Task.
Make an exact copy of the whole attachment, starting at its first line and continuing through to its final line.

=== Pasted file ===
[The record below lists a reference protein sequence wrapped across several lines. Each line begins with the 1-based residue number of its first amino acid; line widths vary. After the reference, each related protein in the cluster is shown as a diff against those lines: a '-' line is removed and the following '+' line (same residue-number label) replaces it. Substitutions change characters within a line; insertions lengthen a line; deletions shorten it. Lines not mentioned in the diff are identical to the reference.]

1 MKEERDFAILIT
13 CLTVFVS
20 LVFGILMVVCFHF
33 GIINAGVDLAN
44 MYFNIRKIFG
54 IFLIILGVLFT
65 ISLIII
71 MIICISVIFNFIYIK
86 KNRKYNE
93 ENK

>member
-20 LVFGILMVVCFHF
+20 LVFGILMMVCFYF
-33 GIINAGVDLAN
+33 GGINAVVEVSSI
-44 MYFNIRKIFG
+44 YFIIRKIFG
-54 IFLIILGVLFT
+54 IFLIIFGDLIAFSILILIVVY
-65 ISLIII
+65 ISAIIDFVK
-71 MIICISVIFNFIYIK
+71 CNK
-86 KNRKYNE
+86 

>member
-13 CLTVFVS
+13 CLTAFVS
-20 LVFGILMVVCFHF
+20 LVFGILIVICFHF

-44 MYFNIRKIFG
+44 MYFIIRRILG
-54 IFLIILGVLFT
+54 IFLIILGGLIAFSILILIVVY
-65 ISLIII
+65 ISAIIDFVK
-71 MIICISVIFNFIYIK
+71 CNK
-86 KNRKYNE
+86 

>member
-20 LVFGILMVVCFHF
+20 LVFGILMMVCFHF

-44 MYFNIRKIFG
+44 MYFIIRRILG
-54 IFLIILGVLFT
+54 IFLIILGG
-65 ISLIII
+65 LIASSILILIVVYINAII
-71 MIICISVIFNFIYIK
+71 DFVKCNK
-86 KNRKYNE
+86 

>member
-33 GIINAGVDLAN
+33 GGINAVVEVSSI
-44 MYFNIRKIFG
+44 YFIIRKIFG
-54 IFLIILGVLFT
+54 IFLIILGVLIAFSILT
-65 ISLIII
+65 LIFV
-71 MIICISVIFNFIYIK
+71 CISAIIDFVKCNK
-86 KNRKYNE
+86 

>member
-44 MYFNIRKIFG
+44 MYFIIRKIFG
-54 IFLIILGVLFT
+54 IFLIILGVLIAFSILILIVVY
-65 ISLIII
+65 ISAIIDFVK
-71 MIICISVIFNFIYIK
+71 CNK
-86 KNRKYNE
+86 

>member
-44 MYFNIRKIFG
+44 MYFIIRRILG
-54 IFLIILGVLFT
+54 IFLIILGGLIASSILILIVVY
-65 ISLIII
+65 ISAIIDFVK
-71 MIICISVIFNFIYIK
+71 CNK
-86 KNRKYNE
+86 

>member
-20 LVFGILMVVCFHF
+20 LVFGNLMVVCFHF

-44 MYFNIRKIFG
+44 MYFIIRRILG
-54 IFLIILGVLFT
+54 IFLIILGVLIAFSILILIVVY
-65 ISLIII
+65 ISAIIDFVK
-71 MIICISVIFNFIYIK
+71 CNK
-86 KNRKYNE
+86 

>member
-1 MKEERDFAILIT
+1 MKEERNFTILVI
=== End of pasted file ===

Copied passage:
[The record below lists a reference protein sequence wrapped across several lines. Each line begins with the 1-based residue number of its first amino acid; line widths vary. After the reference, each related protein in the cluster is shown as a diff against those lines: a '-' line is removed and the following '+' line (same residue-number label) replaces it. Substitutions change characters within a line; insertions lengthen a line; deletions shorten it. Lines not mentioned in the diff are identical to the reference.]

1 MKEERDFAILIT
13 CLTVFVS
20 LVFGILMVVCFHF
33 GIINAGVDLAN
44 MYFNIRKIFG
54 IFLIILGVLFT
65 ISLIII
71 MIICISVIFNFIYIK
86 KNRKYNE
93 ENK

>member
-20 LVFGILMVVCFHF
+20 LVFGILMMVCFYF
-33 GIINAGVDLAN
+33 GGINAVVEVSSI
-44 MYFNIRKIFG
+44 YFIIRKIFG
-54 IFLIILGVLFT
+54 IFLIIFGDLIAFSILILIVVY
-65 ISLIII
+65 ISAIIDFVK
-71 MIICISVIFNFIYIK
+71 CNK
-86 KNRKYNE
+86 

>member
-13 CLTVFVS
+13 CLTAFVS
-20 LVFGILMVVCFHF
+20 LVFGILIVICFHF

-44 MYFNIRKIFG
+44 MYFIIRRILG
-54 IFLIILGVLFT
+54 IFLIILGGLIAFSILILIVVY
-65 ISLIII
+65 ISAIIDFVK
-71 MIICISVIFNFIYIK
+71 CNK
-86 KNRKYNE
+86 

>member
-20 LVFGILMVVCFHF
+20 LVFGILMMVCFHF

-44 MYFNIRKIFG
+44 MYFIIRRILG
-54 IFLIILGVLFT
+54 IFLIILGG
-65 ISLIII
+65 LIASSILILIVVYINAII
-71 MIICISVIFNFIYIK
+71 DFVKCNK
-86 KNRKYNE
+86 

>member
-33 GIINAGVDLAN
+33 GGINAVVEVSSI
-44 MYFNIRKIFG
+44 YFIIRKIFG
-54 IFLIILGVLFT
+54 IFLIILGVLIAFSILT
-65 ISLIII
+65 LIFV
-71 MIICISVIFNFIYIK
+71 CISAIIDFVKCNK
-86 KNRKYNE
+86 

>member
-44 MYFNIRKIFG
+44 MYFIIRKIFG
-54 IFLIILGVLFT
+54 IFLIILGVLIAFSILILIVVY
-65 ISLIII
+65 ISAIIDFVK
-71 MIICISVIFNFIYIK
+71 CNK
-86 KNRKYNE
+86 

>member
-44 MYFNIRKIFG
+44 MYFIIRRILG
-54 IFLIILGVLFT
+54 IFLIILGGLIASSILILIVVY
-65 ISLIII
+65 ISAIIDFVK
-71 MIICISVIFNFIYIK
+71 CNK
-86 KNRKYNE
+86 

>member
-20 LVFGILMVVCFHF
+20 LVFGNLMVVCFHF

-44 MYFNIRKIFG
+44 MYFIIRRILG
-54 IFLIILGVLFT
+54 IFLIILGVLIAFSILILIVVY
-65 ISLIII
+65 ISAIIDFVK
-71 MIICISVIFNFIYIK
+71 CNK
-86 KNRKYNE
+86 

>member
-1 MKEERDFAILIT
+1 MKEERNFTILVI